Nurses confront state, hospitals over COVID health care hazards

A nurse at a protest at Alameda Hospital in 2020 seeking improved medical protective equipment. (Photo: Sheila Fitzgerald, via Shutterstock)

On the front line of health care during the COVID-19 pandemic, registered nurse members of the California Nurses Association/National Nurses United are pushing for more employer accountability tied to a crisis of staffing and unsafe workplaces.

In particular, the CNA/NNU wants optimal workplace protections. The union, which represents about 100,000 registered nurses in California, says the California Department of Public Health (CDPH) has not adopted such workplace protections.

The CDPH, noting the “critical staffing shortages currently being experienced across the health care continuum, said health care providers (HCPs) “who have been exposed and are asymptomatic may return to work immediately without quarantine and without testing. These HCPs must wear an N95 respirator for source control.”

“Our workforce challenges are a national emergency that demands immediate attention.” — Zenei Triunfo-Cortez

The CDPH workplace guidelines followed the Centers for Disease Control and Prevention’s shortening of the quarantine period late last month.

But NNU President Zenei Triunfo-Cortez, RN, is skeptical of the CDHP’s position.

“Everyone will need medical care at some point in their lives,” she said in a statement. “They have cut corners on safe staffing since long before COVID-19, and with the pandemic still in full swing, they are driving desperately needed nurses away from the profession.”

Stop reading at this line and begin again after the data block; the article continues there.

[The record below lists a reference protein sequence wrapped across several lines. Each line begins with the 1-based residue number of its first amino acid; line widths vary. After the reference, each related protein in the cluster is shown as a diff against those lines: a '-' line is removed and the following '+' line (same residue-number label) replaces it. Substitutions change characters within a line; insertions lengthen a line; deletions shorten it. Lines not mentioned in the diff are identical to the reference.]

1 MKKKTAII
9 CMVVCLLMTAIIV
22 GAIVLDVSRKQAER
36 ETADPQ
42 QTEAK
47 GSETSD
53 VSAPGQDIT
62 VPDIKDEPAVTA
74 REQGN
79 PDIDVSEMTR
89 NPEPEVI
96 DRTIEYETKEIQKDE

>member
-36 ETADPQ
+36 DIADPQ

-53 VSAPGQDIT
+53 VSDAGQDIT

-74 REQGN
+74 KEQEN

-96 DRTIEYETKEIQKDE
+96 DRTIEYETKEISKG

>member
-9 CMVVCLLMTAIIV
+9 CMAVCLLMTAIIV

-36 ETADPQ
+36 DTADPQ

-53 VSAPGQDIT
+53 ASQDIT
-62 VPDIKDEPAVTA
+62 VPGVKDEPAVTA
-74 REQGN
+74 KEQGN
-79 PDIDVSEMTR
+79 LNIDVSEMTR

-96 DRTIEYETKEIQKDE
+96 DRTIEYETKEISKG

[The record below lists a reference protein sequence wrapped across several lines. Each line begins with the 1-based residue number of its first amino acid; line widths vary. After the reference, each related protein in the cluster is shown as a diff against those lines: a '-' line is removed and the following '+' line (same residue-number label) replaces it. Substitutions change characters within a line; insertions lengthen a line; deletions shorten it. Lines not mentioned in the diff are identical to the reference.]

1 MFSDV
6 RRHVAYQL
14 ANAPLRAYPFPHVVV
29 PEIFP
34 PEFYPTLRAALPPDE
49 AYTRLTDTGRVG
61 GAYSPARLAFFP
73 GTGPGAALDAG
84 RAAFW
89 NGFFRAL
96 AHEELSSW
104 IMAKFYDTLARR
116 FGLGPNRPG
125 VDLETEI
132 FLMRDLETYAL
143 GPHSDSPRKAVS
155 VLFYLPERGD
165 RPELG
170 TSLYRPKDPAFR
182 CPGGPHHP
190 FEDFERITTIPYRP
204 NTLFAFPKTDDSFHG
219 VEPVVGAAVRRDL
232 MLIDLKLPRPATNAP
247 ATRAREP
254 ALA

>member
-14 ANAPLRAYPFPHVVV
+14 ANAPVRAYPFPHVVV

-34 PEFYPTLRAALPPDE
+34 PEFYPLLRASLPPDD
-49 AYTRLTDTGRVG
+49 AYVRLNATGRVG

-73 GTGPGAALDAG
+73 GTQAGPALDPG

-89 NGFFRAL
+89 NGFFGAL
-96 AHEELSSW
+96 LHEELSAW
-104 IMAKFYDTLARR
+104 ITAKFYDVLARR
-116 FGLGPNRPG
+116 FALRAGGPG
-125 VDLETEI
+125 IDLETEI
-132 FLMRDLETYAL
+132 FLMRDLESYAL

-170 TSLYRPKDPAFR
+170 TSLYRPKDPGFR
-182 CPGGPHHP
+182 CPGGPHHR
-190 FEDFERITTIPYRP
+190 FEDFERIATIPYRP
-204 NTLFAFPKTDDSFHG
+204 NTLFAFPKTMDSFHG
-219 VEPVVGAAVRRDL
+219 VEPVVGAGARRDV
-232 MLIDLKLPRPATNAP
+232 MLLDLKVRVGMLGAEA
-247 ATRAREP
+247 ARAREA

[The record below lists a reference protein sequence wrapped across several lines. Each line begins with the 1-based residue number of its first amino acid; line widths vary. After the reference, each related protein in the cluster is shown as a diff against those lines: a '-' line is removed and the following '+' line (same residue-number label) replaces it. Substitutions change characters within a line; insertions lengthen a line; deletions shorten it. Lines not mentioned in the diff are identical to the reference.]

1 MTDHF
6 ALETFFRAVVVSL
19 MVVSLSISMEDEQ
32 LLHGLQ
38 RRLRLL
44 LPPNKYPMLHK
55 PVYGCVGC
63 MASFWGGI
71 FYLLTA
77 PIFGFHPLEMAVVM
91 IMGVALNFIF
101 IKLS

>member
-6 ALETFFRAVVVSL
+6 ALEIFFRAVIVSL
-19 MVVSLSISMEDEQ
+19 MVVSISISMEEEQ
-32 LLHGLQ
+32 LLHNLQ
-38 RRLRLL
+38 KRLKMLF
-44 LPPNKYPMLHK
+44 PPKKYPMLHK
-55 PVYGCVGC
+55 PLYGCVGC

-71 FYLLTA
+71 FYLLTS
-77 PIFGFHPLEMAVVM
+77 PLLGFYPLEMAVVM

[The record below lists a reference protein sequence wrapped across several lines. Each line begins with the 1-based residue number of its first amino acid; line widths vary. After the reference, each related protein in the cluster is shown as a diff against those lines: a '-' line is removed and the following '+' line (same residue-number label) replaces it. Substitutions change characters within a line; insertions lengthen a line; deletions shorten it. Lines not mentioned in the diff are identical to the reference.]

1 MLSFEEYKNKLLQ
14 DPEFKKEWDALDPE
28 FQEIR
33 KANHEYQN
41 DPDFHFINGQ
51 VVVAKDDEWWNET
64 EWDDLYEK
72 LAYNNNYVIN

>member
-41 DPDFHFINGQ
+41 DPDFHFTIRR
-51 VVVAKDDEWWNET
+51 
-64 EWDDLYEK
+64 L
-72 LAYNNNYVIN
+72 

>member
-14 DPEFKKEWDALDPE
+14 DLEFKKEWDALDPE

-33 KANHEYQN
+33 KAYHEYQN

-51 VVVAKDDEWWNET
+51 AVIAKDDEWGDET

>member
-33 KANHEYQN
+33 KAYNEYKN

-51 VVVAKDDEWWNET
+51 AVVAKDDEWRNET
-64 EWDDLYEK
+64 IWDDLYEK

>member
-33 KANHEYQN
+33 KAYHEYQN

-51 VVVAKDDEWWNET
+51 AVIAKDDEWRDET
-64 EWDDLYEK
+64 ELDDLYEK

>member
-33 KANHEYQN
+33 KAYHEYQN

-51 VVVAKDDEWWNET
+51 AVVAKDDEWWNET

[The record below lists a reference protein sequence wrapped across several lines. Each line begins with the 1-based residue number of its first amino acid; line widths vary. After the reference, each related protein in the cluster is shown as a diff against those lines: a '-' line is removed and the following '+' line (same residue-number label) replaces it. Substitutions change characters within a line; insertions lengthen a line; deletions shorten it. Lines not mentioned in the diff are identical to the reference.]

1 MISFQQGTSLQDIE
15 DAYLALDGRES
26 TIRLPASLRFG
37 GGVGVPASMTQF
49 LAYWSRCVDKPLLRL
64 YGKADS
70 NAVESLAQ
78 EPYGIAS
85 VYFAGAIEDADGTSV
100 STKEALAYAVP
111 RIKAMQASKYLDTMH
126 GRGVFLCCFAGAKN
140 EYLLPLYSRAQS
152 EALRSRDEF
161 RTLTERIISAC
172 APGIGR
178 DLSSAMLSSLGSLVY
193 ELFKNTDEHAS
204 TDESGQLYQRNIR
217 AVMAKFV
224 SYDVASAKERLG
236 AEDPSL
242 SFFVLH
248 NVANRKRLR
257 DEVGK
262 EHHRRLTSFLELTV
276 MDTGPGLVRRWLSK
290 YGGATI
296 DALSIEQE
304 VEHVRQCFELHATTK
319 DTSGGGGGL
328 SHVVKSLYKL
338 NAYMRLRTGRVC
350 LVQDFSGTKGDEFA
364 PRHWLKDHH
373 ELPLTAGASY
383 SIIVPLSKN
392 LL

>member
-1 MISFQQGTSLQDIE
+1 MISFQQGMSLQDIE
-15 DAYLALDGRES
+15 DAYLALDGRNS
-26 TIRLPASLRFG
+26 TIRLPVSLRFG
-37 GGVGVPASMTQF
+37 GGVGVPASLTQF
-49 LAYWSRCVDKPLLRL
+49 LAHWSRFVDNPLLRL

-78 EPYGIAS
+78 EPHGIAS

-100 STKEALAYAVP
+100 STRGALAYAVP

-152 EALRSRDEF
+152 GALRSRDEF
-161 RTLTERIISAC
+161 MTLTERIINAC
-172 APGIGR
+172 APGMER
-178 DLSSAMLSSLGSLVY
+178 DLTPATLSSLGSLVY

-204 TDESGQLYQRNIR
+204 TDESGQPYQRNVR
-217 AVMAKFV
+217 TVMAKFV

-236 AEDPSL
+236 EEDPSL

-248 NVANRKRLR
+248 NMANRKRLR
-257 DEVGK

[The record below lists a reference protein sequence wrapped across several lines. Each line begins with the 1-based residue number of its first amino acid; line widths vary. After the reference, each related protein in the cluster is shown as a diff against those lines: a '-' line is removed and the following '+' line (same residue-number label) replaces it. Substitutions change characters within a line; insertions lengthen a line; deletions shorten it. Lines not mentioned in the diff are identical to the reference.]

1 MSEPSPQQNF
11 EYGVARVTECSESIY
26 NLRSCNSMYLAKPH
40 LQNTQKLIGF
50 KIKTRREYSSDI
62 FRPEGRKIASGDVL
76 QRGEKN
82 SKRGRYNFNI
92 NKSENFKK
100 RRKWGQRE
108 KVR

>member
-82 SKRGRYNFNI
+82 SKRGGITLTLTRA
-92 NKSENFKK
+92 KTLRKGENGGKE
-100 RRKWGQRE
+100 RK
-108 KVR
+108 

The NNU/CNA, in rallies around California and the U.S., knocked the greed of employers and demanded safe staffing immediately on Jan. 13.

Robyn Begley, the senior vice president and chief nursing officer for the American Hospital Association (AHA),  told Capitol Weekly in an email:  “As the pandemic enters year three, the women and men of America’s hospitals and health systems have been on the frontlines of the battle against a novel, once-in-a-century virus. Once again facing a dramatic surge in caseloads spurred by the omicron and delta variants and in many cases accompanied by a staffing shortage for patients in hospital beds — the relentless and crushing workload on our steadfast caregivers cannot continue indefinitely.”

“Our workforce challenges are a national emergency that demands immediate attention,” she added.

A survey of thousands of RNs from across the U.S. found that 82.5 percent of respondents reported that at least half of their work shifts had unsafe staffing.

How the resolution of the national workplace emergency plays out is what is at stake. A case in point is the AHA and CNA/NNU disagreeing on where things need to go next for patient and HCP safety.

According to the union, the term “nursing shortage,” conceals more than it reveals relative to retaining HCPs during the COVID-19 pandemic.

For the CNA/NNU, the shortage of nurses is a deficit of them unwilling to risk their licenses or patient safety under unsafe work conditions that profit-driven employers are imposing. Private investors owned 24% of U.S. hospitals in 2021, according to the American Hospital Association. The numbers are from 2019, well before the coronavirus pandemic became a new normal.

An NNU survey of thousands of RNs from across the U.S. last October to December found that 82.5 percent of respondents reported that at least half of their work shifts had unsafe staffing. The recent NNU survey also found that 68 percent of respondents said that they have considered leaving their position.

“The answer to nurses unwilling to work in unsafe conditions is never to overload the remaining nurses with more patients and, in states where it is not prohibited, force them to work mandatory overtime,”

“The solution we can start implementing today is for hospitals to immediately staff up every unit, every shift, and create a safe, sustainable work environment where nurses can feel confident about their ability to provide the best nursing care possible for their patients,” said Triunfo-Cortez.

Editor’s Note: Seth Sandronsky reports regularly for Capitol Weekly. Contact him at

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